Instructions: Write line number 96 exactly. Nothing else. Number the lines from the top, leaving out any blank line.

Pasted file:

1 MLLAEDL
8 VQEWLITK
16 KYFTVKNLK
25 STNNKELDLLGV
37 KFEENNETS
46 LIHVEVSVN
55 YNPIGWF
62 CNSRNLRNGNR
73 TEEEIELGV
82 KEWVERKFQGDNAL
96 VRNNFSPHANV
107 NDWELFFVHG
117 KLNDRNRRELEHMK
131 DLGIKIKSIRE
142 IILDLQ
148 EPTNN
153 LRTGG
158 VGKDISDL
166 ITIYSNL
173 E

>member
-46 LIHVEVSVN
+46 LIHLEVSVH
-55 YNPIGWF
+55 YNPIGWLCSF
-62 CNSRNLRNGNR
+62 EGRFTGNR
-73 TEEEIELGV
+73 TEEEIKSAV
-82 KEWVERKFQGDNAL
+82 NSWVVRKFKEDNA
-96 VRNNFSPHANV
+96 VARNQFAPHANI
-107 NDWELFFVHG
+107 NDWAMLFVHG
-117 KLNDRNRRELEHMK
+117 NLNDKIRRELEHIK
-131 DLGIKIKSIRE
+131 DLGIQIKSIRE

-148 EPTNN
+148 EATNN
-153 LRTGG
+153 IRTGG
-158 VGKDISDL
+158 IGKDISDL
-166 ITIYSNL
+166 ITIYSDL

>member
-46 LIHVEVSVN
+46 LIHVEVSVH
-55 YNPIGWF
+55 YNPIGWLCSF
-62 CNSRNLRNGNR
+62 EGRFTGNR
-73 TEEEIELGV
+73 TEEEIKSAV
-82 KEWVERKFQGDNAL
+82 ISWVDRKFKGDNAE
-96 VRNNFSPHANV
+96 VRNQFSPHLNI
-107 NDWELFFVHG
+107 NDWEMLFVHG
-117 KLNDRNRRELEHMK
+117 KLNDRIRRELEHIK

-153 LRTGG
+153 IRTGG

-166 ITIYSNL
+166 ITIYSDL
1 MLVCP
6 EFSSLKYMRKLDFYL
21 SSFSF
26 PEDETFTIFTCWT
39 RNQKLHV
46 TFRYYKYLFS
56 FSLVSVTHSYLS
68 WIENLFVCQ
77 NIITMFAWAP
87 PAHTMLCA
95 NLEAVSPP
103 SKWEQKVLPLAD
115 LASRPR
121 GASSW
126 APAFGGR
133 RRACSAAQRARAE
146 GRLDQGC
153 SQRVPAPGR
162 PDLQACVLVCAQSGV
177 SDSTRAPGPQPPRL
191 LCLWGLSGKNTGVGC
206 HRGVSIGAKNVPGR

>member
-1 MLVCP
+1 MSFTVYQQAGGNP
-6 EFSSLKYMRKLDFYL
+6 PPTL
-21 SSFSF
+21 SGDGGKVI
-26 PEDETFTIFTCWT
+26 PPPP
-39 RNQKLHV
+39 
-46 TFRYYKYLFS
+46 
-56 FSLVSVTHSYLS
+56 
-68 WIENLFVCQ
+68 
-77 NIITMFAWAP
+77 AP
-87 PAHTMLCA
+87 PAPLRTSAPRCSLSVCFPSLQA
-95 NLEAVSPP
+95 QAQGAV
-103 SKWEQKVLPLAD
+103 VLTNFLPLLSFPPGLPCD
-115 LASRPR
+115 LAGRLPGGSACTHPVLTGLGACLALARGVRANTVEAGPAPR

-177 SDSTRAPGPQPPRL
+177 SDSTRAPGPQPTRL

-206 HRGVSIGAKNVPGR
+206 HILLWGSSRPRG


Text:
-21 SSFSF